Many health authorities state that natural Testosterone levels decrease by 1% per year.
This figure is incorrect, and is not based on bioavailable Testosterone.
Once men enter their 30's and start to get closer to being middle-aged, their endogenous Testosterone production starts to steadily decline.
This is well understood, but how accurate is the 1% per year figure commonly thrown around?
In general, not very accurate when all things are considered.
But, that's not the value that actually matters.
Most will look at total testosterone levels as a way to measure adequate hormone levels.
The fact is, you could have a 900 ng/dL total testosterone level and still experience low testosterone symptoms if you don't have an optimal SHBG and free testosterone level.
At the end of the day, free testosterone levels will show you exactly how much testosterone is actually available to be used in tissues.
If you have high testosterone production, but more of it is being bound up by SHBG and albumin than should be, it won't matter what your total testosterone level is on paper.
If you have a sky high total testosterone level, but a very low free testosterone level, you will not have enough usable testosterone available to tissues to support optimal function.
With that in mind, we have to also consider the fact that sex hormone-binding globulin (SHBG) levels increase by 1.6% per year [R].
Not only do natural testosterone levels decrease, but we also have a concurrent increase in the main protein in the body responsible for binding up usable testosterone and preventing it from transcribing its effects in tissues.
As you would expect taking both factors into consideration, free testosterone levels in the body decline even more substantially.
With total testosterone levels decreasing, there is less testosterone in the body, and with an increase in SHBG, even more of that further declining testosterone gets rendered unusable.
Because of this, bioavailable testosterone levels decrease by 2 to 3 percent per year on average.
2 to 3 percent of your usable testosterone per year is substantial, and expectedly will often eventually lead to significant detriment to quality of life.
Now, how is this random statistic useful to real world application?
Well, armed with this knowledge you can more accurately interpret blood work, and I will detail exactly what tests you need to get done to actually assess your hormone profile.
Most doctors are quick to send you packing if your total testosterone levels are in range, even if you still have chronic low testosterone symptoms.
First of all, most doctors have no idea what the difference between total and free testosterone levels are, and secondly, most of the doctors who know what the difference is still have no idea how to order accurate high sensitivity hormone testing.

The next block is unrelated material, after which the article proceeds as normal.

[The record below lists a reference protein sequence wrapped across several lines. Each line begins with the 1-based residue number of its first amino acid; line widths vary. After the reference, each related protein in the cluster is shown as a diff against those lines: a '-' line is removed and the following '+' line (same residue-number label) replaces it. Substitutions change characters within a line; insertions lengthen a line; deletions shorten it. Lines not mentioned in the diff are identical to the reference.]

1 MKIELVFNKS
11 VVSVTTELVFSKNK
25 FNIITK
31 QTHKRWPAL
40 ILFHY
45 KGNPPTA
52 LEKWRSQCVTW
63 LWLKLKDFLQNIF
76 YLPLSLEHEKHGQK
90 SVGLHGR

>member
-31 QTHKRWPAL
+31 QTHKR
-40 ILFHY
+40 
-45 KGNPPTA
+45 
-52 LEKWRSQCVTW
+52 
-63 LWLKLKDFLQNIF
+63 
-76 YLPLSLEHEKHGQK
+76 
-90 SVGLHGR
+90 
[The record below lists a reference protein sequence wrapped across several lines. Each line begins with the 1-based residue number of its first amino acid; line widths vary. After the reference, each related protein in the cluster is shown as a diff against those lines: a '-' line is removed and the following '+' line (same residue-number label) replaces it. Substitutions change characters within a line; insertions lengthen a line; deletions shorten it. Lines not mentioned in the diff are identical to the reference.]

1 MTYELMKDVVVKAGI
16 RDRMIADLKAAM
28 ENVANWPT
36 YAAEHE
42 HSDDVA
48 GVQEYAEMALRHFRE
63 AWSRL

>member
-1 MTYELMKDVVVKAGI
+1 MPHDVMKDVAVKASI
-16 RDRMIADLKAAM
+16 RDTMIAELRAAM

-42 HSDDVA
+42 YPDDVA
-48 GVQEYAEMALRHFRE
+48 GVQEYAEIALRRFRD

On paper you could have a total testosterone level of 800 ng/dL but still experience horrendous low testosterone symptoms if free testosterone, estradiol and SHBG aren't being tested properly.
Most of the time, a doctor will write you a requisition to get your hormones assessed via a primitive methodology known as electrochemiluminescence immunoassay (ECLIA).
This is an outdated assay that is not accurate, especially if you use exogenous hormones.
It is not uncommon to have a critical hormone incorrectly show as “healthy” in the middle of the reference range when high sensitivity testing would reveal that you are actually severely deficient.
At minimum, these are the exact tests you should be getting to assess your hormone profile:
- Total Testosterone determined using liquid chromatography/tandem mass spectrometry (LC/MS-MS)
- Free Testosterone determined using Equilibrium Dialysis or Equilibrium Ultrafiltration
- Estradiol determined using liquid chromatography/tandem mass spectrometry (LC/MS-MS)
- Sex Hormone binding Globulin, Serum (SHBG)
DHT, DHEA and Pregnenolone would be useful to have too, but the tests above are the main ones that will ultimately determine if you are functioning at a high level or not.
To simplify things, this is the comprehensive blood test I recommend that you get to assess your health as a whole: Male Athletic Anti-Aging Panel
It is the best overall panel offered for men in all regards for health status evaluation, but the garbage Testosterone testing using direct analog enzyme immunoassay (EIA) and ECLIA is what is included in the panel.
You will need to add Testosterone, Free, Equilibrium Ultrafiltration With Total Testosterone, LC/MS-MS separately to your cart as the comprehensive panel I recommend only comes with sensitive assay Estradiol testing.